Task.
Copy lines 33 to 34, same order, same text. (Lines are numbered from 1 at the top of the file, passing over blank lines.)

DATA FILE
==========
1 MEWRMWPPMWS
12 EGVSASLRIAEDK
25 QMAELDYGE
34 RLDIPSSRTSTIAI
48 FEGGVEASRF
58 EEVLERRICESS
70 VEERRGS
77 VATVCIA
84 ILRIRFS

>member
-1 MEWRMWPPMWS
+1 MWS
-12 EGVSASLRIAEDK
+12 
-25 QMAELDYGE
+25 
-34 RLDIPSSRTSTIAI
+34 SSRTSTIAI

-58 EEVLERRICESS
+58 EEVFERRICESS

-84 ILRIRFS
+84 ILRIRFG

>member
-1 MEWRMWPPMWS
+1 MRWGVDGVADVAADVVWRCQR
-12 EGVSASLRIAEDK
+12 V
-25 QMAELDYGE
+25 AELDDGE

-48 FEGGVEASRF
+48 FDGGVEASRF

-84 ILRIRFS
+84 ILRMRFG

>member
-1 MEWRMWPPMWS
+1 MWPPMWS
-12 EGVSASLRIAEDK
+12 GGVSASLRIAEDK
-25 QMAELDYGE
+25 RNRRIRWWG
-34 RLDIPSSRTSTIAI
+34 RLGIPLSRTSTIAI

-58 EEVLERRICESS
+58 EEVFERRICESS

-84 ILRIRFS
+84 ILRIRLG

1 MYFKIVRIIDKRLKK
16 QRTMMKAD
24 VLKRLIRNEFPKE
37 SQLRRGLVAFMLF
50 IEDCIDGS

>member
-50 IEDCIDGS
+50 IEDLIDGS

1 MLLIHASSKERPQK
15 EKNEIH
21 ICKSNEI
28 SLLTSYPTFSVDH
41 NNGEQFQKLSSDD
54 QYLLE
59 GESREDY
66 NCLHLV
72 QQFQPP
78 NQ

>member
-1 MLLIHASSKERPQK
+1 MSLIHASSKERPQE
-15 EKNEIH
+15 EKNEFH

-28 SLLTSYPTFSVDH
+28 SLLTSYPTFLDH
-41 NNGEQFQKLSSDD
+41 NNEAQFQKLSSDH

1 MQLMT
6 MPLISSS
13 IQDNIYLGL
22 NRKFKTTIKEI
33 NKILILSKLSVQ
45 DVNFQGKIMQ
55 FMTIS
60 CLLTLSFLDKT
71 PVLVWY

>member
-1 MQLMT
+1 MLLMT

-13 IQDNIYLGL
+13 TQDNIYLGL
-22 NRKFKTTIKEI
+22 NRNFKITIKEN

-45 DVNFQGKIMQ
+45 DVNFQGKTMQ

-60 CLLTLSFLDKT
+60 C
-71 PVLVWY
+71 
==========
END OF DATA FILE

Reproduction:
+84 ILRMRFG

>member